… if duration of ritukāla is sixteen days then counting of ritukāla is from 1st day of menstruation onset; and if duration of ritukāla is 12 days then ritukāla is considered from 4th day of menstruation onset.

(Sanskrit ṛtu or ritu = Pali utu, thus ritukāla = “the time of utu”)

In the latter case, the menstrual period itself is called rajakāla. Since this term isn’t found in the Pali, it seems the Pali texts use the 16 day ritukāla. In any case, my deduction about the length of the utu agrees with the Ayurvedic interpretation.

Given that our modern perspective invites misunderstanding of this topic, I think it’s best to avoid such vague renderings as “season”. To accurately translate utu in this context, we’d have to say something like “the fertile fortnight that begins with menstruation”.


A very interesting essay. I wonder if these early beliefs about the nature of the ovulation cycle had the effect of lowering the overall birth rate in north India? India’s eventual modern population explosion might have been mitigated somewhat by the timing issues involved in believing that conception was optimal during and soon after a woman’s period.

For me, this is a further illustration of the importance of agrarian themes in the Buddha’s Dhamma as well as the teachings of his contemporaries…" the basic meaning of utu and the experience of the seasons and the growth of crops." Good stuff! I’ve always preferred the translation of “bhavana” as “cultivation,” with the idea that meditation practice is not a thing, but a verb, a process of sorts of preparing the soil, amending it skillfully, and ridding it of mental weeds that sprout up.

Also, props to King Bimbisara, who seems to be a mindful and nonreactive king, despite the slagging he took from his queens over his medical issues. Henry the 8th would not have been as kind. :slight_smile:

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i reckon the main reason still must have been high child mortality rate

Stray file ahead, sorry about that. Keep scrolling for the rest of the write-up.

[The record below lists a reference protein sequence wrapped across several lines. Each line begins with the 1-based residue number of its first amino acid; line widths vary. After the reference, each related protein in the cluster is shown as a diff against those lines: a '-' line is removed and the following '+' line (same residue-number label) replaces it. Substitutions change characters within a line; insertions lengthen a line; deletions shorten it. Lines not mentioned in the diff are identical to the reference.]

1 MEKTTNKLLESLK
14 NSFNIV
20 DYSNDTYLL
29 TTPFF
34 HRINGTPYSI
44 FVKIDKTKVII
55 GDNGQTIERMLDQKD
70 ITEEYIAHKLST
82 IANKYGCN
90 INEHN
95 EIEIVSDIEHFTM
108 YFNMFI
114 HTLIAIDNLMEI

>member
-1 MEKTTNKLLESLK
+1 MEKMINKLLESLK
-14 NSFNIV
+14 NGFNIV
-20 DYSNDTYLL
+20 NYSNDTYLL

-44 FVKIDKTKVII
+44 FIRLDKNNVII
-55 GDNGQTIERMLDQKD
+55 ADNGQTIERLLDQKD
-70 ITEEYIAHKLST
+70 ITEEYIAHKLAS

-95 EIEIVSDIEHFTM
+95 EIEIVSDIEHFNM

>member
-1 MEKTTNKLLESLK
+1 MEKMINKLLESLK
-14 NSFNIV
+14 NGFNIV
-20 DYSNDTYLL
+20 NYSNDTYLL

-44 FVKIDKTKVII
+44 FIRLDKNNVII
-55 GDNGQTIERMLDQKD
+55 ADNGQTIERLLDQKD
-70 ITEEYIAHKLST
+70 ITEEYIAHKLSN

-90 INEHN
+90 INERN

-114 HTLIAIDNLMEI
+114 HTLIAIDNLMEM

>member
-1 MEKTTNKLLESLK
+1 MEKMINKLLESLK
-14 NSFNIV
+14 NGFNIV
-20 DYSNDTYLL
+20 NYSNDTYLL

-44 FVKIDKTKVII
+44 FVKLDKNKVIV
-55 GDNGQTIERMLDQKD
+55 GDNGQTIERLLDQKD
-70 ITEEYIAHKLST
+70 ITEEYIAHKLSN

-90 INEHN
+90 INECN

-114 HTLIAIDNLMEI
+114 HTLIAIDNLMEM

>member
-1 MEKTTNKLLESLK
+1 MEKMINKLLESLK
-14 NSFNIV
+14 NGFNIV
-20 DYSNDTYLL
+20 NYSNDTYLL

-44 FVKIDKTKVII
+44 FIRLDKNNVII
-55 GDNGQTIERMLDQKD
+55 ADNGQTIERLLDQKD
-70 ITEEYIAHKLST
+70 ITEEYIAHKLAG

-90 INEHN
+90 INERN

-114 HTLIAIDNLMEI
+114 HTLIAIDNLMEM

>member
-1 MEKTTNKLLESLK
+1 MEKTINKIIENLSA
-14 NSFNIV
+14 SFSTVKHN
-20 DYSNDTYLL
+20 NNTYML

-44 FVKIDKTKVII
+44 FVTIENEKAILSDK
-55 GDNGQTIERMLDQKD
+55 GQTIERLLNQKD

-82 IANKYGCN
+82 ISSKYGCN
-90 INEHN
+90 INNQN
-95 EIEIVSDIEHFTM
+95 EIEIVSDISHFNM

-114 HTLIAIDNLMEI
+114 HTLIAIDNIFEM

LXNDR, true…I wasn’t ruling out other causes, of course. Child mortality was, and is, a tragic fact for India.


Other factors need taking into consideration, such as the evolution of women and their ever-changing, and in some cases, movable roles in society, the changes in diet, social existence and biological alterations brought about by chemicals and medicines.
It IS possible (although admittedly rare) for a woman to both be menstruating AND become pregnant.
Sperm can survive within the female for a period of 6 days, so it is possible that a woman may, depending on her stage in her cycle, ‘incubate’ sperm and become pregnant. Also, don’t forget that a woman was ‘deflowered’ on her wedding night, the tell-tale sign being a marked bedding sheet, denoting the breaking of the hymen (meaning she was pure virginal and chaste). Blood was therefore an indicator of a both a woman’s purity AND fertility.

The way women had - and dealt - with periods has changed dramatically since the days of the Buddha…


Interesting, I didn’t know this. I guess bodies are unpredictable and don’t like to be stuck in a timetable.

As to the deflowering thing, I can’t recall encountering it in old Indian texts; not to say that it isn’t there, of course.

There’s quite a lot of detail in the Vinaya about this. What’s astonishing about it is how matter of fact it is, dealing with questions of cleanliness but avoiding the whole taboo thing.


It’s possible that the term ‘deflowering’ might not be found in Indian texts; it’s a term I have only come across in Western literature, not being adept at either reading or translating ancient Indian texts (let’s not include ‘understanding’!) I note however, that the comparison and closeness of the terms is interesting.
In American Indian Lore, a small girl is known as a ‘blossom bud’ a grown mature woman as the ‘Bloom’, and the Crone, or ElderWoman, (who we know garnered a great deal of homage and respect) was known as ‘The Seed Pod’. It was she who bore the mature fruit which would give rise to the Wisdom of the next generation. Interesting how different cultures use flowers as a term for the woman, or her state.


a bit off-topic here

some insights into the price of reduction in Indian child mortality